I have noted before that cherry-picking short-term trends in data – and scrupulously omitting mention of the same data set when the trend reverses – is a favoured tactic of polemicists attempting to argue against scientific evidence. Let’s take a look at a couple of graphs from sources Andrew Bolt was keen on not so long ago.
NASA’s Aqua satellite – one of the four main measurements of world temperature – found June had dropped back to just .001 degrees above the average for the past 30 years.
That means we’re back to “normal”, even if “normal” now is slightly warmer than the average for last century, during which the planet came out of the Little Ice Age that ended 150 years ago.
At the beginning of May, Bolt noted that Arctic sea ice had “risen” and suggested Four Corners would not give that trend the same coverage they gave to declining Arctic sea ice. At the time, he used this graph:
Ice extent averaged for July 2009 was the third lowest in the satellite record for the month of July. The long-term trend indicates a decline of 6.1% per decade in July ice extent since 1979, relative to the 1979 to 2000 average, an average of 62,000 square kilometers (24,000 square miles) of ice per year.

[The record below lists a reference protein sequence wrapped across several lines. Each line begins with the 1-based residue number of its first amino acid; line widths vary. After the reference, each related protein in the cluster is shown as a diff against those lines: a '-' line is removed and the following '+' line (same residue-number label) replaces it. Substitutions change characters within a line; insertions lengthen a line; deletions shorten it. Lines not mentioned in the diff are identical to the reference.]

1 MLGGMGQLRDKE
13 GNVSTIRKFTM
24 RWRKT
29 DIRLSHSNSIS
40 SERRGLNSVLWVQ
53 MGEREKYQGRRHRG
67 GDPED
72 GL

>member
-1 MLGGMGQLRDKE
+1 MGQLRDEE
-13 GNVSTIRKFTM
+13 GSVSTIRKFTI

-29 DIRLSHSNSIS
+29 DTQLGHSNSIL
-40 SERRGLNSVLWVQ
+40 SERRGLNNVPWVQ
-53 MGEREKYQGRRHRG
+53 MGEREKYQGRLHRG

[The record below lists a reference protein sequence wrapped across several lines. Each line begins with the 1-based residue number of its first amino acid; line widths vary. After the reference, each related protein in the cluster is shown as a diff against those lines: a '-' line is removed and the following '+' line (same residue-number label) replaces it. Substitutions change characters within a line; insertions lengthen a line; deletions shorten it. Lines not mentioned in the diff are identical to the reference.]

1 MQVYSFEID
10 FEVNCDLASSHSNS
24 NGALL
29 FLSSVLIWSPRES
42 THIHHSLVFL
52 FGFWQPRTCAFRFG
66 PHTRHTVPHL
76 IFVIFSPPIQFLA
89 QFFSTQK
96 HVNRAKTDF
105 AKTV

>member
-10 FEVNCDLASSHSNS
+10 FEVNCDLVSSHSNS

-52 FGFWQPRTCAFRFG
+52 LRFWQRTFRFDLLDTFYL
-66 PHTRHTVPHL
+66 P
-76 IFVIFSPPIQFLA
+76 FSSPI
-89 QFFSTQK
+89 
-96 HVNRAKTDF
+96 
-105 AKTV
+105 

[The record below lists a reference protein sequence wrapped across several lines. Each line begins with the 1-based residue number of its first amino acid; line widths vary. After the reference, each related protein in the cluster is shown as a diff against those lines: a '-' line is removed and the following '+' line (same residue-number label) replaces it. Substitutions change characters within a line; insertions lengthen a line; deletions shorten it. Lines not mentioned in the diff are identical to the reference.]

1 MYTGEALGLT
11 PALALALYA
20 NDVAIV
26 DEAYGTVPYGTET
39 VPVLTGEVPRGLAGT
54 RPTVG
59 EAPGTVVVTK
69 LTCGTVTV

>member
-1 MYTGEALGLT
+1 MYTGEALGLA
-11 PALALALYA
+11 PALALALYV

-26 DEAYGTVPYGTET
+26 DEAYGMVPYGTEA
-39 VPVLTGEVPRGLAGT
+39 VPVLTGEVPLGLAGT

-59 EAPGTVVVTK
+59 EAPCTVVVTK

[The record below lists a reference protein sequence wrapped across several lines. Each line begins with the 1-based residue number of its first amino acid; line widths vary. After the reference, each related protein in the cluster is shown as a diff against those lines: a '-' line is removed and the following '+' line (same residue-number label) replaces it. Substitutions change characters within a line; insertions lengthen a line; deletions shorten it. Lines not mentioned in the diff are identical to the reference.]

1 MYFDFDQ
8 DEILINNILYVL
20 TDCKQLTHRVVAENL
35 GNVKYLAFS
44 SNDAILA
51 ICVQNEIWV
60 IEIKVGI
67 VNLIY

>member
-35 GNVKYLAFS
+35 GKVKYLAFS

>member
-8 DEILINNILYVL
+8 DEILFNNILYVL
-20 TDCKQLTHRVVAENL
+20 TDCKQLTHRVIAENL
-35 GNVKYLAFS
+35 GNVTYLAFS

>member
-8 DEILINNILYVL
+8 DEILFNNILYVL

What do these updated graphs mean in relation to climate change? Nothing much, really – the temperature rise is likely due to the emerging El Nino phenomenon, and the annual level of Arctic sea ice is affected by weather patterns (although the long-term trend is a worrying sign).
Which is what they meant when Bolt used the earlier ones. If he was to post the current graphs, it would reveal to any sensible reader the foolishness of his reliance on these sorts of data. But instead, he’ll probably drop these data sets out of his repertoire and find some new graphs that help his agenda.
UPDATE: Bolt gives the temperature data a very quick mention – without posting the graph – at the end of this post.